Useful References for Life in the Universe
- I.S. Shklovskii and Carl Sagan, Intelligent Life in the Universe,
Holaenday, NY, 1966.
This is the book that brought widespread attention to the debate on extraterrestrial
- M.J. Crowe, The Extraterrestrial Life Debate: 1750-1900, Cambridge
Univ. Press, Cambridge, 1982.
History of the thoughts on ETI over a somewhat odd time interval.
- Edward Regis Jr., Extraterrestrials: Science and Alien Intelligence,
This is a book of essays written by evolutionary biologists, physicists, computer
scientists, geologists and philosophers on the possibility of the existence
of other intelligent beings in the universe. This is probably the single best
book on the topic I have uncovered. There are hundreds of useful references.
- Thomas B. H. Kuiper and Glen David Brin., Extraterrestrial Civilization,
AAPT (American Association of Physics Teachers), 1989.
This is a set of essays written from a physical science point of view about
the existence or nonexistence of extraterrestrial intelligent species. Several
dozen references are provided in the opening article, covering many sides
of the issue. Also included are technical articles on space travel and search
strategies, as well as a good discussion on "The Great Silence", i.e., the
absence of any evidence (UFOs notwithstanding) of extraterrestrial species.
- Carl Sagan, ed., Communication with Extraterrestrial Intelligence,
MIT press, 1973.
Proceedings of a conference on ETI. This has a number of interesting articles,
but, alas, no references. G.G. Simpson makes an interesting cameo appearance
in Appendix B where he defends his thesis (see below for reference) that the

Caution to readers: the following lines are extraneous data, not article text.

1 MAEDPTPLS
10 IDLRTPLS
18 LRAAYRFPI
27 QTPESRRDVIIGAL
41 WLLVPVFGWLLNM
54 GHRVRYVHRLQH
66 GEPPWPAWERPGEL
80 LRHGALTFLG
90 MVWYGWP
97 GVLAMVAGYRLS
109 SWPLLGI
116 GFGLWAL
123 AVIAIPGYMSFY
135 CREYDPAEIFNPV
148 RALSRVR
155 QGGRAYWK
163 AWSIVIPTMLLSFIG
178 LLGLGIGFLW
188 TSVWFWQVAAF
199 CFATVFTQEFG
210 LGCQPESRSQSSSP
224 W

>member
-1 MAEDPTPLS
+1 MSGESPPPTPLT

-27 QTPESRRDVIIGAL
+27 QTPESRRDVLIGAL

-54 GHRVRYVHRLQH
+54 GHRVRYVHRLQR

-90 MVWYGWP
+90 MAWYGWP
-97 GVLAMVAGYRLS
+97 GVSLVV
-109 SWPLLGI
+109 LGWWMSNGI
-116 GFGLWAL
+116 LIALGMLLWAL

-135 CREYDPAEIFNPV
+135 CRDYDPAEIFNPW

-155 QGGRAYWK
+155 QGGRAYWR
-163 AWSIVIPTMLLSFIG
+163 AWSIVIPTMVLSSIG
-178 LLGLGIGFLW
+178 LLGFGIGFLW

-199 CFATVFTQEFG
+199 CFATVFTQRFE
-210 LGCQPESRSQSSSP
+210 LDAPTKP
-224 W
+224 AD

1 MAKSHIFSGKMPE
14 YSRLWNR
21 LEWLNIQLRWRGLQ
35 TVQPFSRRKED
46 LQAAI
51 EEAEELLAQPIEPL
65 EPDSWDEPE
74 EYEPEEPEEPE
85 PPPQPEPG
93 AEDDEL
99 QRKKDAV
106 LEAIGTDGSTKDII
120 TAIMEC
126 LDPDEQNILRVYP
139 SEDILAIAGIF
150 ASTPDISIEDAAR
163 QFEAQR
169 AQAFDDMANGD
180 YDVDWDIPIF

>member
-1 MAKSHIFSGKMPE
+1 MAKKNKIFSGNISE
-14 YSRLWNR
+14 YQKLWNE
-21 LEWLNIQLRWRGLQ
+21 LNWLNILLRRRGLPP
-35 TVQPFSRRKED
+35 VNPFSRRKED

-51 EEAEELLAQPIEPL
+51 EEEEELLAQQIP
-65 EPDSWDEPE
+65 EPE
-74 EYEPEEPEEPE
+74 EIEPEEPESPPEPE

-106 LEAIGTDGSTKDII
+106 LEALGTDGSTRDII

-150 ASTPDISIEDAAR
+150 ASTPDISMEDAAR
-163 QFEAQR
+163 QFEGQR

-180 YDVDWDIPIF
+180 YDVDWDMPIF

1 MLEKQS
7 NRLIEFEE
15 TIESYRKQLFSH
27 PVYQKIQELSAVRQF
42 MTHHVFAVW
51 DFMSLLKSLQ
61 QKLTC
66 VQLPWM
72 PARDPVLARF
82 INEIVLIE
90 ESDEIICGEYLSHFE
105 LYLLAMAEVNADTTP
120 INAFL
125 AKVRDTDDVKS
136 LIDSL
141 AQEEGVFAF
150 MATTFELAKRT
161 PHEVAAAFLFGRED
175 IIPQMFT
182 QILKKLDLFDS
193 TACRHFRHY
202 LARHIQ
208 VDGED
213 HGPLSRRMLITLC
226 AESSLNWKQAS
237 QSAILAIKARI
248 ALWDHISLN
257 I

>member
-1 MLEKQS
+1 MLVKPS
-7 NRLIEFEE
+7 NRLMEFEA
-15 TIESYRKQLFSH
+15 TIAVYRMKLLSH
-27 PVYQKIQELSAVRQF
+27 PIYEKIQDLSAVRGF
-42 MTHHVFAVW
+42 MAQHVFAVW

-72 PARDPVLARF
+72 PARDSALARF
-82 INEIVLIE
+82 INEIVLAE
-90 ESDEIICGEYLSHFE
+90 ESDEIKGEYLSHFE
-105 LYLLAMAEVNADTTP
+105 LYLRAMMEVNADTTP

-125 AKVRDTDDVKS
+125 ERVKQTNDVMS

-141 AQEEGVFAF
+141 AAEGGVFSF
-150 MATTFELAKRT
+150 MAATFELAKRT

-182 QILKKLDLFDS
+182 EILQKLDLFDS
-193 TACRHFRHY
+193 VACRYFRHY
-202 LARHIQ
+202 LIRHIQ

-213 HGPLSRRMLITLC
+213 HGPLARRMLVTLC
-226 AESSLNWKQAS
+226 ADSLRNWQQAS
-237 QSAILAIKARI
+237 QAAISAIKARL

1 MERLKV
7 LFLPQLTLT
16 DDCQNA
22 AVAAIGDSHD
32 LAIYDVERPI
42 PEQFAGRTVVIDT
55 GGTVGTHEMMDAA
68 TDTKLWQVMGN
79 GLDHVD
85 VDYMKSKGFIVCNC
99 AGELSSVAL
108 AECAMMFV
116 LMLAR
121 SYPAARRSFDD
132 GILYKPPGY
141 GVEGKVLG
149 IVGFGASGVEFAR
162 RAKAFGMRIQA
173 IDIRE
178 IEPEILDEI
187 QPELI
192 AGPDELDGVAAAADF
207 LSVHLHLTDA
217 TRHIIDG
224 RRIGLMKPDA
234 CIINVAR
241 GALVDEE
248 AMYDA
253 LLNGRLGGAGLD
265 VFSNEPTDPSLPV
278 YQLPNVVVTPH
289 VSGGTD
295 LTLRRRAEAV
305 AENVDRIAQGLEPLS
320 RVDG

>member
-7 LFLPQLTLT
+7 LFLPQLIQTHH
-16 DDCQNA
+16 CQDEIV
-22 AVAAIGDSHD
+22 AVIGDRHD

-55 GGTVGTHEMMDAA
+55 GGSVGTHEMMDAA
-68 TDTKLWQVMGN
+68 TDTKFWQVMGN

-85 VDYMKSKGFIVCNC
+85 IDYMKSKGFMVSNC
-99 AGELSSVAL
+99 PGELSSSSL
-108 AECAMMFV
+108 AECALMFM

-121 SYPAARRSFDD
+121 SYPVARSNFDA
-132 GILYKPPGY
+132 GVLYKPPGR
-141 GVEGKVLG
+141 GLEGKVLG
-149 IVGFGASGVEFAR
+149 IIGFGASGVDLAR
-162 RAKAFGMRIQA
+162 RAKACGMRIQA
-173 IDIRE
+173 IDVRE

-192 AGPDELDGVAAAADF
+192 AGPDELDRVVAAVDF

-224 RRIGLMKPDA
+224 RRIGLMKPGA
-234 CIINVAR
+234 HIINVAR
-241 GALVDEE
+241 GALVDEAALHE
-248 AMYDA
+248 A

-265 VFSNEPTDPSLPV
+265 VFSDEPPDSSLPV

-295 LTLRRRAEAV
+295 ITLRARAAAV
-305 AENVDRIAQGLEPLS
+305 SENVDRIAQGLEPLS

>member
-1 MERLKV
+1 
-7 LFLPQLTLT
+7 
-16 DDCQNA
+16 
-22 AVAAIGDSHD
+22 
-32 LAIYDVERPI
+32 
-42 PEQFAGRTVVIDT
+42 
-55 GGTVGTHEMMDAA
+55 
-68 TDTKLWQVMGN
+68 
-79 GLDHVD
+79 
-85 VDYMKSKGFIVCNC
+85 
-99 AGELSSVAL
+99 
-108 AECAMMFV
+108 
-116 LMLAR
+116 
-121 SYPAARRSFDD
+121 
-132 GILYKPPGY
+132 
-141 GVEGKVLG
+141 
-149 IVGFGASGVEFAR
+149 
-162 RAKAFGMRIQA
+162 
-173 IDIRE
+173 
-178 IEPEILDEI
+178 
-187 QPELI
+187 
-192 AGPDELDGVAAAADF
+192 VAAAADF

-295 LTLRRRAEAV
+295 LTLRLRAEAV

existence of intelligent beings elsewhere in the universe is unlikely.
- Joseph F. Baugher, On Civilized Stars, Prentice-Hall, 1985.
A general book on the subject.
- Steven Dole, Habitable Planets for Man, Blaisdell, NY, 1964.
A classic survey on the planetary conditions needed for life to develop.
- P.C.W. Davies, The Accidental Universe, Cambridge University Press,
This is a technical book laying out the main arguments for the anthropic principle,
which states that the physical constants which define the present universe
have "special values", i.e., those necessary to support the existence of observers
- Scientific American, October, 1994.
This is an entire issue devoted to the question of extraterrestrial intelligence.
A number of authors from many branches of science contributed to the issue.
I recommend this issue as a good place to start place to start reading.
- Gregg. Easterbrook, Are We Alone, in Atlantic Monthly, August, 1988,
A lay introduction to the search for extraterrestrial civilizations.
- Frank Tipler, A brief History of the Extraterrestrial Intelligence Concept,
Quarterly Journal of the Royal Astronomical Society 22, 133-145 (1981).
This is a useful reference on the history of human thinking on ETI.
- Frank Tipler, Extraterrestrial Intelligent Beings do not Exist, Quarterly
Journal of the Royal Astronomical Society 21, 267-281 (1980); Q. J.
R. Astron. Soc. 22, 279-292 (1981).
A pessimist's point of view written by a physicist. Tipler argues that if
technical intelligent civilizations arose, then at least one of them would
explore (and colonize) the galaxy in a timescale short compared to the age
of the galaxy. He argues that the absence of alien artifacts in this solar
system is proof that no such civilizations have arisen. An intriguing part
of this proposal is his assertion that an advanced civilization would employ
self-replicating "von Neumann" robots as an efficient strategy for spreading
throughout the galaxy, because the number of search vehicles would grow exponentially
while requiring only a small initial investment.
- Frank Tipler, Extraterrestrial Intelligent Beings do not Exist, Physics
Today, April 1981, p. 9.
Tipler repeats his argument here to an audience of physicists. This could